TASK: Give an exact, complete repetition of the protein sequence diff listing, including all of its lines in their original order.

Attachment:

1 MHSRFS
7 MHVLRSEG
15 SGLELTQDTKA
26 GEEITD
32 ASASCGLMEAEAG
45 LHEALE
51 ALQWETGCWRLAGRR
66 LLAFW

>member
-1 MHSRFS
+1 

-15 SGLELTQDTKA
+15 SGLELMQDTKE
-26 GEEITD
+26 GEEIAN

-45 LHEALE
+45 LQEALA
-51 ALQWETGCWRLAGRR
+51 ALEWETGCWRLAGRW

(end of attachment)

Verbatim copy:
1 MHSRFS
7 MHVLRSEG
15 SGLELTQDTKA
26 GEEITD
32 ASASCGLMEAEAG
45 LHEALE
51 ALQWETGCWRLAGRR
66 LLAFW

>member
-1 MHSRFS
+1 

-15 SGLELTQDTKA
+15 SGLELMQDTKE
-26 GEEITD
+26 GEEIAN

-45 LHEALE
+45 LQEALA
-51 ALQWETGCWRLAGRR
+51 ALEWETGCWRLAGRW